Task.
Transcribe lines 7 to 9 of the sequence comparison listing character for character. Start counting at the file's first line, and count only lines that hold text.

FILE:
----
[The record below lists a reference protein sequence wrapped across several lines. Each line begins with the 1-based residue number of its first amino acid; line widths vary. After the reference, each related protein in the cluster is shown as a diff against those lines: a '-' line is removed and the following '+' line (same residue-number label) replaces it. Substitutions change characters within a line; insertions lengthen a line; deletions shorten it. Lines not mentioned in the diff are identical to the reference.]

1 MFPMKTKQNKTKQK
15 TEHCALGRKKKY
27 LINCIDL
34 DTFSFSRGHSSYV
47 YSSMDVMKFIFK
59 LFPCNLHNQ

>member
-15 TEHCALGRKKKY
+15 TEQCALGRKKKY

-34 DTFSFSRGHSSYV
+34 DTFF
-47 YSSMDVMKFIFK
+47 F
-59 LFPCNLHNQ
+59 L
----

59 LFPCNLHNQ

>member
-15 TEHCALGRKKKY